But what I learned in social work school was that it wasn’t enough to be politically correct. You had to be the most politically correct. You had to win the non-racist, non-homophobic, non-transphobic, non-sexist, non-classist, non-sizist, anything else you can think of award.

If there was an actual trophy up for grabs, I might have been more interested in playing along. Instead, it just seemed that we were playing for smug satisfaction, and the right to make other people feel stupid.

One girl, a repeat offender, informed us all that we were to refer to people as being “white-skinned” rather than white. I think she explained, but I had stopped listening. Like I said, repeat offender.

This is the same girl who told our class that we should be referring to Native Americans as “first nations peoples.”

After doing a little research, it was determined that I was the only one in the room who actually knew any native people. I explained that my cousins liked the term “native” and had banners reading, “Native all the way!” decorating their MySpace pages. They had never heard of the term “first nations people.” If asked, they said they were Navajo, because that was more accurate.

What’s that, someone speaking from experience? Silence!

I was also not open-minded in my disdain for “Stop Snitching” t-shirts. Apparently, the viewpoint that this movement primarily benefitted drug dealers and brought stuggling neighborhoods further down was not welcome. I had no right to say such things because…again, I stopped listening.

Once I referred to a client as “overweight.” This caused a clusterfuck of epic proportions.

Let me remind you that I said, “overweight.” I did not say, “What a raging fatty-boombatty” or call her a “heifer.” I referenced the fact that her weight was higher than what was recommended and healthy for her height. This was a factor in her low self-esteem.

I then got a twenty minute lecture on being “fat positive,” and how saying that someone is “overweight” is offensive, because it’s too clinical.

Since learning more about that particular issue, I think there’s a lot to be said for it. But (prepare to be shocked) being told in a room full of people that I was wrong, that everyone in this room is now dumber for having listened to you, I award you no points, and may God have mercy on your soul (sorry, I had to) did not make me want to open up and listen. It made me think that this girl was kind of a jerk.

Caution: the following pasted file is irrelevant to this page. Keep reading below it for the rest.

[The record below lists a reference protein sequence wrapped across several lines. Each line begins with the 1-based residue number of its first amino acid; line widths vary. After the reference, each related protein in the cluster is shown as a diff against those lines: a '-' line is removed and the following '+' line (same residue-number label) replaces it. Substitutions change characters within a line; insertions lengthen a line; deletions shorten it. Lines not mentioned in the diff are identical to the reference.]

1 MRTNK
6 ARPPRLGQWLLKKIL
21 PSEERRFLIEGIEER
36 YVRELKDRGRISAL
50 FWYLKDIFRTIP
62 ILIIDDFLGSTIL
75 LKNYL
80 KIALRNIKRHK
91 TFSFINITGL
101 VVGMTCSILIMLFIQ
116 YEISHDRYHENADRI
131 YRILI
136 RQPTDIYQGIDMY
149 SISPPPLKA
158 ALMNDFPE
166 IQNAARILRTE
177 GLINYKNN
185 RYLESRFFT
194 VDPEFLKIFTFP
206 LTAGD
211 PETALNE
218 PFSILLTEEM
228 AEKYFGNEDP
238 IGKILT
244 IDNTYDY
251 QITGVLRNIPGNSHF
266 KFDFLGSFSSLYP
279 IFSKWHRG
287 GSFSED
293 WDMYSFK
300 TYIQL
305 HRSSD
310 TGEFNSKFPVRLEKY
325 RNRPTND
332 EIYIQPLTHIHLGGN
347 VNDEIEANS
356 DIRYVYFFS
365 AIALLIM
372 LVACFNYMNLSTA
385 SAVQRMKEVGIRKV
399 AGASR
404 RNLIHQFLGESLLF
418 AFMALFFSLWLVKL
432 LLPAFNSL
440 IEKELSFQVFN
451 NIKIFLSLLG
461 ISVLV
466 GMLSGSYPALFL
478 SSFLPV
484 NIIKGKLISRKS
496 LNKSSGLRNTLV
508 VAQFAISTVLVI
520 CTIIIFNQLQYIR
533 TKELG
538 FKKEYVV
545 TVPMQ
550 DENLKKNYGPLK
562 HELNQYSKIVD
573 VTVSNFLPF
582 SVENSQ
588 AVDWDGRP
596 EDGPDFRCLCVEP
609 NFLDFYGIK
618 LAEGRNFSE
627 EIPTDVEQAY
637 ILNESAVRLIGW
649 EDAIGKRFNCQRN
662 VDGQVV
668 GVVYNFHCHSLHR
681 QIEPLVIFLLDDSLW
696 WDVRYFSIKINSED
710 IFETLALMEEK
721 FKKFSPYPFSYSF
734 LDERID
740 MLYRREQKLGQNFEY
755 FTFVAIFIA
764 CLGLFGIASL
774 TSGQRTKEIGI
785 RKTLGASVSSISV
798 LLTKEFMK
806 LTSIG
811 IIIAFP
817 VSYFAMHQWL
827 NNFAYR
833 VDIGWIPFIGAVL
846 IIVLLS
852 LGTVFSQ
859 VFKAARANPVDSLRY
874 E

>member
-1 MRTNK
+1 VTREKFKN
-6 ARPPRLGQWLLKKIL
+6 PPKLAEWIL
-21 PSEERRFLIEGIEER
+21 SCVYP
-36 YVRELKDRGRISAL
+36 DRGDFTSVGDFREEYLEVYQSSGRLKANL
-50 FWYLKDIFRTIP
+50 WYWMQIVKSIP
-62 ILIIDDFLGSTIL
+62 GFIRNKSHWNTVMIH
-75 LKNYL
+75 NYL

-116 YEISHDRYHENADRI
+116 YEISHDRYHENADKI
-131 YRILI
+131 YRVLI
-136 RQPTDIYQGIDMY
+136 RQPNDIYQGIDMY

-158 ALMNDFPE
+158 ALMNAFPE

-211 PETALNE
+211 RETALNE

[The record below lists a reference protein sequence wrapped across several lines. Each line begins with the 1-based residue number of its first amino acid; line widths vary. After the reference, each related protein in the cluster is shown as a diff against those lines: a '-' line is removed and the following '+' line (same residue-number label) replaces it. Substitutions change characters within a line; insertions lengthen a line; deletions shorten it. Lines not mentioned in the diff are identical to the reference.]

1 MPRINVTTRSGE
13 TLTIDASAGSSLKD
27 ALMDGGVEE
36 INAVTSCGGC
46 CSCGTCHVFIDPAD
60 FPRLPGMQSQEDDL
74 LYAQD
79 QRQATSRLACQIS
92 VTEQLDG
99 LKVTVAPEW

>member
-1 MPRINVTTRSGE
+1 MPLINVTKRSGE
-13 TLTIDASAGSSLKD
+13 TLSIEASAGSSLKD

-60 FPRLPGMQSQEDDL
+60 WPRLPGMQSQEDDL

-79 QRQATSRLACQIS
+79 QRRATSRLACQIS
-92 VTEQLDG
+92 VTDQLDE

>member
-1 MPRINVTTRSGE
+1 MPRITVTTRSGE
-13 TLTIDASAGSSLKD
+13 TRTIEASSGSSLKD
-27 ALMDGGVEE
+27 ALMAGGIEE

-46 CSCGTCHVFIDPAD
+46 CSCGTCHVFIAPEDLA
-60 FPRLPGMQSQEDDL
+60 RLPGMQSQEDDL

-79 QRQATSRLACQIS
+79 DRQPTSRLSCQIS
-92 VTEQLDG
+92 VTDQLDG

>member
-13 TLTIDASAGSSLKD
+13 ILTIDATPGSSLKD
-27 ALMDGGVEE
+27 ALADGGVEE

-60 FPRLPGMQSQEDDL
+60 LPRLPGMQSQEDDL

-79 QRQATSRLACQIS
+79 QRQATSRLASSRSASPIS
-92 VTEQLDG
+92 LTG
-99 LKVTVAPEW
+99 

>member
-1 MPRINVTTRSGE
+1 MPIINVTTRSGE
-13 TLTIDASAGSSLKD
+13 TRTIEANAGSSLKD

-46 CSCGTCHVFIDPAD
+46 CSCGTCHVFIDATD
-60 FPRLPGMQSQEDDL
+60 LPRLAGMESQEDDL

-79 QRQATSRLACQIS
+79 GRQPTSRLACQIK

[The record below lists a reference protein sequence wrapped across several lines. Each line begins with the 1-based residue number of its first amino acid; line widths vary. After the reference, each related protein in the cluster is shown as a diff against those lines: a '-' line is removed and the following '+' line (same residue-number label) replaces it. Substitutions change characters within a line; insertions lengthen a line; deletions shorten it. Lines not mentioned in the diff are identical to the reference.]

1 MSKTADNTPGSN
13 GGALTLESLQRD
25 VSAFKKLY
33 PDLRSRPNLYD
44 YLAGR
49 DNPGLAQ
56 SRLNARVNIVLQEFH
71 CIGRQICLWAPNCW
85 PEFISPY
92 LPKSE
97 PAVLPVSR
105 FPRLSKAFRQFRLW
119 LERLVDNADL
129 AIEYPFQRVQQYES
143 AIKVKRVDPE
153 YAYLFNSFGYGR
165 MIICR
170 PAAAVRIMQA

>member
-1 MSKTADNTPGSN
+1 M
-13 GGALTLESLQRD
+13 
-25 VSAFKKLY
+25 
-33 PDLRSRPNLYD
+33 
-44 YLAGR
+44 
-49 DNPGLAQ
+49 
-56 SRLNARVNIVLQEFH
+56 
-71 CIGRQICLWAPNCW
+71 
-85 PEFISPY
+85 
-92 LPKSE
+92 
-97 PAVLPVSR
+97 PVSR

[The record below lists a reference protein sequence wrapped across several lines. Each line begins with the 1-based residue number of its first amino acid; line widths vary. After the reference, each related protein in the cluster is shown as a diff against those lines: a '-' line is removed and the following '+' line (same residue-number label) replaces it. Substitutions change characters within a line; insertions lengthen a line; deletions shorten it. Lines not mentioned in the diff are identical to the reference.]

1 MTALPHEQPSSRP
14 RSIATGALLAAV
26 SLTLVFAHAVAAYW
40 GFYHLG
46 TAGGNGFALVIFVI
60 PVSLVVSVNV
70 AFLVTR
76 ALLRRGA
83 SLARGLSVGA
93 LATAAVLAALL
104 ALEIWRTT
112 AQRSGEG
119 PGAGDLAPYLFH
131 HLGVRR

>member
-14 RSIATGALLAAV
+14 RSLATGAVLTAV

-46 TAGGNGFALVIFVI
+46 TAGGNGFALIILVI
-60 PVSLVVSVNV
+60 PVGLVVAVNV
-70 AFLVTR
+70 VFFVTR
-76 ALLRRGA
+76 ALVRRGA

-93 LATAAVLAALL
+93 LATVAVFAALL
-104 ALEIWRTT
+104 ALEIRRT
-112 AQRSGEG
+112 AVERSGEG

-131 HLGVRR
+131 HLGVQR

That’s not a PC term, but I can use it because I am one too.

I appreciate what these other students were trying to do, kind of. I understand that they wanted to empower clients to accept and love themselves.

But the problem is that a lot of our clients don’t talk or think like this, and this isn’t the problem they come to us seeking help for. I think PC Gal would catch the vapors and drop dead of shock if she heard some of the things my clients say.

“Miss! Sorry to be ghetto, I’m throwing down the key!” yelled one mother out her fourth floor window. (Ghetto? Ugh, how judgmental!)

“Yeah, my mom beat us. But she’s mad Dominican.” (Painting an entire culture with such a broad stroke? For shame.)

“You can’t discriminate against my kid based on his sex, religion, political affiliation, or the fact that he’s queer as a three dollar bill!” (OK, that last one was Burt from Glee. But I think it illustrates my point nicely.)

I don’t know that telling someone that everything they say (even about themselves) is wrong and offensive is really going to help. It’s a tricky, delicate, issue, and pretending that it’s not just really doesn’t help anyone.

I just hope I figure it out by March 17th, so I can celebrate with all the other drunk micks.

All times of the year have been evaluated, and the results are in–this is the most wonderful

22 12 2010

Looking for a last minute gift for that special social worker in your life? For shame, there’s only three days to go! And if this is a Jewish social worker, you’ve missed the boat entirely.

Oh well. If you hurry, you make use of these recommendations. (In case you’re wondering, I barely even get paid to do my actual job, so I am definitely not making money here.)

SocialJerk Book Club (I’ve always thought that Oprah and I have a lot in common.)

  • Random Family: Love, Drugs, Trouble and Coming of Age in the Bronx by Adrian Nicole LeBlanc
    Work in the Bronx? Love the Bronx? Wish you were cool like the Bronx? This is the book for you! It’s also an incredible, true story of one family going through the cycle of poverty. Not entirely original, but the love and respect with which this story is told unique.
  • American Dream: Three Women, Ten Kids, and a Nation’s Drive to End Welfare by Jason DeParle
    Spoiler alert: it didn’t work. But it’s an amazing look into welfare reform, and how it affected actual people. Not just those welfare queens in their cadillacs that we always hear about.
  • Lost Children of Wilder: The Epic Struggle to Change Foster Care by Nina Bernstein
    Warning: This one isn’t what you’d call uplifting. A teenager is part of a class action law suit, claiming that the NYC foster care system is discriminatory and unconstitutional. While all this is going on, she has her own son, whom she relinquishes to care. Many things have changed for the better, but so much of what I read in this book reminds me of what drives me crazy today. But it is an amazing analysis of foster care, at least in New York, and the changes that have been made and what still needs to be done.